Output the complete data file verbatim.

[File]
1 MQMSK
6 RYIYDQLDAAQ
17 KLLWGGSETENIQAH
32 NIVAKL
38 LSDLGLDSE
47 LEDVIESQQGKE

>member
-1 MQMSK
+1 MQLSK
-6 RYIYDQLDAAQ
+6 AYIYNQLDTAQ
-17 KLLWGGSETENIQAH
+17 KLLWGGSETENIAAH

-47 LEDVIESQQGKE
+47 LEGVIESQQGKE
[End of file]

1 MQMSK
6 RYIYDQLDAAQ
17 KLLWGGSETENIQAH
32 NIVAKL
38 LSDLGLDSE
47 LEDVIESQQGKE

>member
-1 MQMSK
+1 MQLSK
-6 RYIYDQLDAAQ
+6 AYIYNQLDTAQ
-17 KLLWGGSETENIQAH
+17 KLLWGGSETENIAAH

-47 LEDVIESQQGKE
+47 LEGVIESQQGKE